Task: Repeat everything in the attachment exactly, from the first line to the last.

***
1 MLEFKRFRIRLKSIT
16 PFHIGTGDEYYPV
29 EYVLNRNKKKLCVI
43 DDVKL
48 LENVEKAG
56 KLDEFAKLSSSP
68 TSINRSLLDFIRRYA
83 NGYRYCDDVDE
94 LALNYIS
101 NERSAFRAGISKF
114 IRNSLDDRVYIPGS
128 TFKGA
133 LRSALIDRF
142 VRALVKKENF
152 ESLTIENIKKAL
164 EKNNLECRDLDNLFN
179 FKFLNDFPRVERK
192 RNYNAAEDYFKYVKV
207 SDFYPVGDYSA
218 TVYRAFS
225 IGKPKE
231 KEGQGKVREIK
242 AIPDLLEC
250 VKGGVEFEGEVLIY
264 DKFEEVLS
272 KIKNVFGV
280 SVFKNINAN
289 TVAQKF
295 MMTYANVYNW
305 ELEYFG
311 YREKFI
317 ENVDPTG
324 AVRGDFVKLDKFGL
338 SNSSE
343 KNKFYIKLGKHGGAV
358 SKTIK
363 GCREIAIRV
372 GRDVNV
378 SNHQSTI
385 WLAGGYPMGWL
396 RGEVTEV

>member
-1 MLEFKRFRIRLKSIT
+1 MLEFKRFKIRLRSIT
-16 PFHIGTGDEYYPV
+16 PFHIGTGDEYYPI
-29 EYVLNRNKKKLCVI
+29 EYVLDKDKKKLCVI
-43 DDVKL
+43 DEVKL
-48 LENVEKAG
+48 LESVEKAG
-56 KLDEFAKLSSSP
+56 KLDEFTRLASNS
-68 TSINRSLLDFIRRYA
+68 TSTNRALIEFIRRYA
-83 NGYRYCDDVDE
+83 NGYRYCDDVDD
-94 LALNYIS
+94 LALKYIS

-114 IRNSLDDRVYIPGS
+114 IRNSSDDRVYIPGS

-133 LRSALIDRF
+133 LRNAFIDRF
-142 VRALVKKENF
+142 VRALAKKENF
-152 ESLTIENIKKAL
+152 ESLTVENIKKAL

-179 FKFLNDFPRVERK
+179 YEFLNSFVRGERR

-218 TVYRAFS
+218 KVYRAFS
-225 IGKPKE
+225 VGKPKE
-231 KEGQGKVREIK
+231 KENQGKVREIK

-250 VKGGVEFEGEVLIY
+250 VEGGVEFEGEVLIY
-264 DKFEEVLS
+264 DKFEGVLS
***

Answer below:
1 MLEFKRFRIRLKSIT
16 PFHIGTGDEYYPV
29 EYVLNRNKKKLCVI
43 DDVKL
48 LENVEKAG
56 KLDEFAKLSSSP
68 TSINRSLLDFIRRYA
83 NGYRYCDDVDE
94 LALNYIS
101 NERSAFRAGISKF
114 IRNSLDDRVYIPGS
128 TFKGA
133 LRSALIDRF
142 VRALVKKENF
152 ESLTIENIKKAL
164 EKNNLECRDLDNLFN
179 FKFLNDFPRVERK
192 RNYNAAEDYFKYVKV
207 SDFYPVGDYSA
218 TVYRAFS
225 IGKPKE
231 KEGQGKVREIK
242 AIPDLLEC
250 VKGGVEFEGEVLIY
264 DKFEEVLS
272 KIKNVFGV
280 SVFKNINAN
289 TVAQKF
295 MMTYANVYNW
305 ELEYFG
311 YREKFI
317 ENVDPTG
324 AVRGDFVKLDKFGL
338 SNSSE
343 KNKFYIKLGKHGGAV
358 SKTIK
363 GCREIAIRV
372 GRDVNV
378 SNHQSTI
385 WLAGGYPMGWL
396 RGEVTEV

>member
-1 MLEFKRFRIRLKSIT
+1 MLEFKRFKIRLRSIT
-16 PFHIGTGDEYYPV
+16 PFHIGTGDEYYPI
-29 EYVLNRNKKKLCVI
+29 EYVLDKDKKKLCVI
-43 DDVKL
+43 DEVKL
-48 LENVEKAG
+48 LESVEKAG
-56 KLDEFAKLSSSP
+56 KLDEFTRLASNS
-68 TSINRSLLDFIRRYA
+68 TSTNRALIEFIRRYA
-83 NGYRYCDDVDE
+83 NGYRYCDDVDD
-94 LALNYIS
+94 LALKYIS

-114 IRNSLDDRVYIPGS
+114 IRNSSDDRVYIPGS

-133 LRSALIDRF
+133 LRNAFIDRF
-142 VRALVKKENF
+142 VRALAKKENF
-152 ESLTIENIKKAL
+152 ESLTVENIKKAL

-179 FKFLNDFPRVERK
+179 YEFLNSFVRGERR

-218 TVYRAFS
+218 KVYRAFS
-225 IGKPKE
+225 VGKPKE
-231 KEGQGKVREIK
+231 KENQGKVREIK

-250 VKGGVEFEGEVLIY
+250 VEGGVEFEGEVLIY
-264 DKFEEVLS
+264 DKFEGVLS